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Old 06-22-2011, 12:06 PM
bpknifes bpknifes is offline
 
Join Date: Jan 2006
Location: Cleburne, Tx
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Ebony masaccar bowed after cut

I bought a block of Ebony this past weekend from the woodshop, it was covered in wax coating. I finally got around to cutting off a couple sets of knife scales, only to come back the next day and find that they had bowed like a long bow. I cut the pieces off the end grain, since that was the best looking side to me, was this wrong? I'm trying to straighten them (steamed them, and clampped to straight piece of wood), is there a process I should have done before cutting off the pieces or what? I'm a little nervous about cutting anymore until I find out why they did this. The wood did seem a little damp when cutting them with the bandsaw. Picture below of the endgrain I was to use for the knife scales.

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Old 06-22-2011, 01:23 PM
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Spalted Spalted is offline
 
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I have got ebony from 3 different sources over the last several months . All of them were sold as "dry" wax coated wood. None of the wood was dry enough when I cut into it. I have scraped all of the excess wax off and put it up to finish drying. I am guessing your wood is not yet dry enough.
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Old 06-22-2011, 04:35 PM
Doug Lester Doug Lester is offline
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If you are buying your wood from people who serve the woodworking hobbiests you will have to pay attention to the dryness of the wood. Wood turners seem to like, or at least not mind, that their wood is a little green. Try to get it at under 10% moisture.

Doug


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Old 06-24-2011, 08:05 AM
bpknifes bpknifes is offline
 
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Well the pieces I cut off have stayed straight after un-clamping them. Starting to wonder if I should change direction of my cuts on this block before I ruin the block and not have the length for knife scales. Is it normal to use the endgrain for knife scales, or should I start cutting with the grain?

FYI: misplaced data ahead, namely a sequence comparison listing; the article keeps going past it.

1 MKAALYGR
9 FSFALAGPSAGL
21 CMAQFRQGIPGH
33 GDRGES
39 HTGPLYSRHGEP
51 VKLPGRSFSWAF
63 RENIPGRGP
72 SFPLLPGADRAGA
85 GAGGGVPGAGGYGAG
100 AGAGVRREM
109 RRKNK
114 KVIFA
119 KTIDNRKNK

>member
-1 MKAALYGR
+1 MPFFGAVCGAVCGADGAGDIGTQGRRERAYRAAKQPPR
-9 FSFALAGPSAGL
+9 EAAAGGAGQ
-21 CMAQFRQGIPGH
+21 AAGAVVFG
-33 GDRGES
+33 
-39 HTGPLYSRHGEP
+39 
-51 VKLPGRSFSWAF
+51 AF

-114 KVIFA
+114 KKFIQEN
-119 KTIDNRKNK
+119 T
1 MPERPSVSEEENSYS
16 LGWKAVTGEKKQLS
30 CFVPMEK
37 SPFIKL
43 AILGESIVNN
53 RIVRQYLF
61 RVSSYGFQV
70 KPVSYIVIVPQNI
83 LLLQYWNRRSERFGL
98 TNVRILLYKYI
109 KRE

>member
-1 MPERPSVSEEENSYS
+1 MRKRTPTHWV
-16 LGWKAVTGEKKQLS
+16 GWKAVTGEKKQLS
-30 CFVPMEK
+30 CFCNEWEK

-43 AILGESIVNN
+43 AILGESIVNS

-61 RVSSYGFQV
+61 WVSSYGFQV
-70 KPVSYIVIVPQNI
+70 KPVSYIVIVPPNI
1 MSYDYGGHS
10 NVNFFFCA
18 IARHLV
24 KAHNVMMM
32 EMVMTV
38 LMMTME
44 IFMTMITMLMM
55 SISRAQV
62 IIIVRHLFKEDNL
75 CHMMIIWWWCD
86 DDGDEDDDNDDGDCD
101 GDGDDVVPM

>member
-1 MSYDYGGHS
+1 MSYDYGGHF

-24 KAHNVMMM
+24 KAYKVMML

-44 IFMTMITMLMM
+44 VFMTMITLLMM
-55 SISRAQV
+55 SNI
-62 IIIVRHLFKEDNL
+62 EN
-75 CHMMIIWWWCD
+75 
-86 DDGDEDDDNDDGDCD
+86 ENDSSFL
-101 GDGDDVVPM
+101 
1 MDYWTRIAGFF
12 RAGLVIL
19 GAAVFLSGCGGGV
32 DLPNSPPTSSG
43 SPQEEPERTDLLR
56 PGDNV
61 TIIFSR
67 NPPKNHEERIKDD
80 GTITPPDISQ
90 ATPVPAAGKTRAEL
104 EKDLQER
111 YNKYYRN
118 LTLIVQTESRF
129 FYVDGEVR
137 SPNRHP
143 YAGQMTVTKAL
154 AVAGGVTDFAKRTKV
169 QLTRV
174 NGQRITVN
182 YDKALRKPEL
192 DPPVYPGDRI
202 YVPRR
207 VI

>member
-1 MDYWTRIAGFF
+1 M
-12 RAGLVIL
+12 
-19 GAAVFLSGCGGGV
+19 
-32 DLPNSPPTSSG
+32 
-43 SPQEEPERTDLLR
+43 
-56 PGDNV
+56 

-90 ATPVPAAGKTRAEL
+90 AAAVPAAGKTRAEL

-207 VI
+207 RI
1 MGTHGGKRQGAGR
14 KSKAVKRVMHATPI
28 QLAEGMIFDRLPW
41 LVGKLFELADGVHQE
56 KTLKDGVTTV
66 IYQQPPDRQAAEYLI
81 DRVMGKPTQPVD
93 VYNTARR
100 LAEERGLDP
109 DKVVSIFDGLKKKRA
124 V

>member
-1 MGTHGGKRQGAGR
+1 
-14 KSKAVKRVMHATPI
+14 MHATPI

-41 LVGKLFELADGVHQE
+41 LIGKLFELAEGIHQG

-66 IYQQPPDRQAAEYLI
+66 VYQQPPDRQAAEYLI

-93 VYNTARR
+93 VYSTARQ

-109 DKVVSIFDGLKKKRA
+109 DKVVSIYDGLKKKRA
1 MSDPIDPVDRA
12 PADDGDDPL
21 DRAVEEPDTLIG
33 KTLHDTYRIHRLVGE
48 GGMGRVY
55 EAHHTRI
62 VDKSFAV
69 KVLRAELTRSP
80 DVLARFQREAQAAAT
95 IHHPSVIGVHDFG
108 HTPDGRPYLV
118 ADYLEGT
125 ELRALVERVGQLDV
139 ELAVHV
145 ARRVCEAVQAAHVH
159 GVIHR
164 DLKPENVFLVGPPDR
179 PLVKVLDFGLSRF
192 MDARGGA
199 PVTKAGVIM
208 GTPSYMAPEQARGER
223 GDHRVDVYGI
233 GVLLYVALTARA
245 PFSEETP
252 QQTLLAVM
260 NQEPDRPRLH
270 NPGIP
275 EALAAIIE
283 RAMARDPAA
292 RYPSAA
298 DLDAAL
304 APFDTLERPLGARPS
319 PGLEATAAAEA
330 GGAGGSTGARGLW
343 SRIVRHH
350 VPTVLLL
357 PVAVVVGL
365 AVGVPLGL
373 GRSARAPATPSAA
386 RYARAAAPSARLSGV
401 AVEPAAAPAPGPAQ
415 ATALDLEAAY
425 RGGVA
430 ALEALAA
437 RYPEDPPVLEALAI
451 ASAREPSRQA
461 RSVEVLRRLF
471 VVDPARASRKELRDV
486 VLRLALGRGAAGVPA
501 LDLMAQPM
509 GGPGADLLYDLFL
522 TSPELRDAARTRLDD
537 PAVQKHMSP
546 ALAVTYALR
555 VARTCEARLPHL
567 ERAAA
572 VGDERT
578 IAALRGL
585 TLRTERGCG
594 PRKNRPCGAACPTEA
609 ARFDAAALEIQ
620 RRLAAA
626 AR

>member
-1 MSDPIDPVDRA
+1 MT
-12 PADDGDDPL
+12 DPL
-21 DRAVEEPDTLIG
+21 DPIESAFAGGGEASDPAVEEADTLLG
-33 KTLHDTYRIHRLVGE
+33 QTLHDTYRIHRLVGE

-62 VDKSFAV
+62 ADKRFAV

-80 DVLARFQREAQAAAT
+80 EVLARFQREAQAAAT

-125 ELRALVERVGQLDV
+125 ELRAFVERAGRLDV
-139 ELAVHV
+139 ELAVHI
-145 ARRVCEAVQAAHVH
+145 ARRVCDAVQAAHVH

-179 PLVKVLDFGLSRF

Thanks
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Old 06-24-2011, 11:43 AM
jdware jdware is offline
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wood

you should have better luck cutting with the grain, not across it. The pieces cut across the grain are unstable, lack strength and will also tend to split when cut as thin as knife scales.
Jeff
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Old 06-25-2011, 08:10 AM
bpknifes bpknifes is offline
 
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Thanks, I'm going to go ahead and saw a few sets with the grain so they can start drying out if there still wet.

Thanks for the help
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Old 03-15-2013, 01:34 AM
bobasaurus bobasaurus is offline
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Let them dry out completely (may take a few weeks), then put/tape/clamp some fairly coarse sandpaper (maybe 100 grit) to a flat surface and flatten the blanks by abrasion. It will take a while, but the end result will be flat without introducing new internal stresses to the wood (like your steam bending will). Then quickly use them before any more humidity changes happen. It would be a good idea to seal the inside of the ebony scales before attaching them to the knife handle, just to keep moisture absorption uniform after you finish the outside too.
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Old 03-15-2013, 01:37 AM
bobasaurus bobasaurus is offline
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Also, that is some great-looking ebony. You should send a few slices to me while you're at it. I have a small piece of gaboon ebony that cost a #### fortune just sitting on the shelf, biding its time.
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